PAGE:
HomeAid Houston’s New Project Gives Hope to Homeless Boys and Girls
February 21, 2007

After an in-depth study and Committee review, HomeAid Houston has selected Boys and Girls Harbor as one of a number of projects slated for construction in 2007. The review process concluded with a detailed presentation by Boys & Girls Harbor representatives that helped to put a face on the 100 boys and girls whose lives are enriched by the program every year.

 Members of the HomeAid Board of Directors were impressed with the mission of Boys and Girls Harbor.  Since operations began 60 years ago, the organization has been committed to providing healthy, comprehensive care for children and families in crisis.  For children who are experiencing family hardship, neglect, abandonment or abuse, the Harbor provides a family environment in a home setting.  Through its programs, the Harbor strives to help children learn to overcome self-destructive patterns, break cycles of abuse, develop social skills, learn responsibility, and work toward becoming healthy, happy and productive members of society.

 The true essence of life at the Harbor is children living in a family environment with house parents.  Up to eight boys or girls, ages five to 18 years, live in one of nine residential homes.  Each home is staffed by trained houseparents, many of whom have children of their own.  The program is designed to give each new arrival a feeling of security, because until that happens there cannot be any adjustment or growth.  Each child learns what is expected in terms of rules, routines, limits and boundaries.  There are many success stories that have come out of Boys and Girls Harbor.  One story was shared at the HomeAid Board of Directors’ meeting in January.  Kristopher Stockberger was not able to live at home with his mother, so he took up residence at the Harbor when he was 5 in 1977 until he was 12 in 1984.

 “At the Harbor, I usually did my homework and chores whenever I had to,” Kris said.  “I played soccer and basketball whenever I could, and sometimes even when I was supposed to be doing chores or homework.  At an early age, the excitement of competition and success was my breakfast, lunch and dinner.  Track meets, soccer, basketball, spelling bees, anything that gave me an honest shot at winning filled my appetite to do admirable things.  And I did those things and forgot that I didn't have a traditional family at home like the other children in school.”

Kris left the Harbor to live with his mother for a period of several years involving several different schools, several different houses and a growing desire to be a different kind of champion: a guitar playing rock star.  By the time he entered high school, he was living with his grandmother. Kris inherited a violin by sheer luck, which inspired him to try a different approach to music.  By his second year of high school, studying and composing traditional classical music took most of his time.  He applied to study music at HSPVA and was accepted.  He received a full scholarship from the Westheimer Street Festival to study music composition at the Tanglewood Summer Institute in Massachusetts, and studied music with the best of the best for that age group, including the children of famous musicians and Julliard professors.  By graduation, Kris developed interests beyond music, and turned down scholarships to study music at New York University and Boston University.  He spent his first year of college at the University of Houston in its Honors Program.  “During that year, I elected for a life that would give me the type of competition that had made my childhood exciting and that would also allow me to help other people.  I transferred to the University of Texas and majored in both Math and Philosophy.  I then worked for a year to prove that I could make it on my own.”  After a year in the working world full time, Kris returned to school to obtain his law degree from the University of Texas.  He has worked at Brown Sims as a business trial attorney for over 5 years and has taken cases to trial and appeal.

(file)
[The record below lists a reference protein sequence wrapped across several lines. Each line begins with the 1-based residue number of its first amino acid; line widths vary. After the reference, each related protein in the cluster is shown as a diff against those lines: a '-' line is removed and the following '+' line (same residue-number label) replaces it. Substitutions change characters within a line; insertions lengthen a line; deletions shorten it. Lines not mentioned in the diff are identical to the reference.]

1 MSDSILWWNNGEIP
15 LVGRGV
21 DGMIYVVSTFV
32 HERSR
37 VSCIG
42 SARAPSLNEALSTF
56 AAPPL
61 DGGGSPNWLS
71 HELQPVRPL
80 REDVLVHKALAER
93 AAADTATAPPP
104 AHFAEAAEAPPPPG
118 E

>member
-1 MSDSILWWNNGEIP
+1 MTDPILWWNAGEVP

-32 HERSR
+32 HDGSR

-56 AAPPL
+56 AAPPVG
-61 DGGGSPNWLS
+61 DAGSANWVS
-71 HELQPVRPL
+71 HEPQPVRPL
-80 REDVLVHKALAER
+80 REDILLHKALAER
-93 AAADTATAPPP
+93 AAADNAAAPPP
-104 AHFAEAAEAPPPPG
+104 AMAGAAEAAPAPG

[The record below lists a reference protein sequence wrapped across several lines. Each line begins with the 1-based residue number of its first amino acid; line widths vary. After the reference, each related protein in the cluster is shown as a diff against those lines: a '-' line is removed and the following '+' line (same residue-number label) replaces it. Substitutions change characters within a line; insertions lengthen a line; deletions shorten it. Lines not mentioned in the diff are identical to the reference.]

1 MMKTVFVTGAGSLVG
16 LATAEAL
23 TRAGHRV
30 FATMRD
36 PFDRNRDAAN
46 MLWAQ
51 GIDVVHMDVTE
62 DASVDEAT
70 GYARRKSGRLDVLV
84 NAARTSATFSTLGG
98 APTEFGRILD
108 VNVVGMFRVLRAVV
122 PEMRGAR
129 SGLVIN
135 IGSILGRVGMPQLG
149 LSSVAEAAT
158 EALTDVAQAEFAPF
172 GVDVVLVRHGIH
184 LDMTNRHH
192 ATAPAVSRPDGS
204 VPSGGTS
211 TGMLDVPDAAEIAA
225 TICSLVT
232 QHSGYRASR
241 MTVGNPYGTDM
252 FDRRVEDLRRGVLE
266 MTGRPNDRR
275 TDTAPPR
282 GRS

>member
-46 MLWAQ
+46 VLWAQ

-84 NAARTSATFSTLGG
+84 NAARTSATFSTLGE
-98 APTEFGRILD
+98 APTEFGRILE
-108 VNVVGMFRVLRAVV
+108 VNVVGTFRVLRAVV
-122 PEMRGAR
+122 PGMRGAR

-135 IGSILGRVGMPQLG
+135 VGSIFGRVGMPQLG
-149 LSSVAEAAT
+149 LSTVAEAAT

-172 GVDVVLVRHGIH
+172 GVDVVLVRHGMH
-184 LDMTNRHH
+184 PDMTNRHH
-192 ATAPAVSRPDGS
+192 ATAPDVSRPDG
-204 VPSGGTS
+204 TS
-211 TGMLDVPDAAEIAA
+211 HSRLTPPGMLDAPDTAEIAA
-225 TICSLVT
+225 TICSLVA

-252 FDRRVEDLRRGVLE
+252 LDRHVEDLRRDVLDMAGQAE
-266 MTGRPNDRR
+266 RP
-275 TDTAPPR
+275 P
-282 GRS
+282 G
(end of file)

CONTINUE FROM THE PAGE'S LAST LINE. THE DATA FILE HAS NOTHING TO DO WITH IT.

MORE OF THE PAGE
The children at Boys and Girls Harbor share the same dreams as children with traditional home environments.  The Harbor is a pathway to helping these children realize their dreams.  Providing additional beds is essential for keeping up with the number of referrals Boys & Girls Harbor receive from both Child Protective Services and other sources.  In 2006, the Harbor operated at or near the current capacity of 70 children, while there were a number of times when they could not accept new referrals due to a lack of beds.  The figures from the Texas Department of Family and Protective Services showed over 38,000 reported cases of child abuse/neglect in the Houston area during their 2005 fiscal year.  This number is increasing statewide over the last four years, with Houston being the second largest region for the number of reported cases of child abuse/neglect in Texas.

An ambitious improvement plan has been underway at Boys and Girls Harbor to add a total of 6 new homes.  Two have already been completed, two are currently under construction, and the final two are the new 2007 Project for HomeAid Houston.  The two homes will allow an additional 16 youths to join the program.

During the January meeting with the Harbor, Lenny Dalton, founder and CEO of dakotablue Homes committed to being the Project’s builder captain.  He and his company are donating the construction of both homes. Each home will be approximately 4,200 sq. ft.  “The Harbor is a wonderful organization that makes enhancing the lives of children its primary goal,” said Dalton.  “I have 5 children of my own and they are central to everything I do.  I am proud to be able to help Boys and Girls Harbor by providing much needed homes for their kids.”

dakotablue Homes builds in ten communities throughout the Houston area with prices ranging from the $100’s to over $300,000.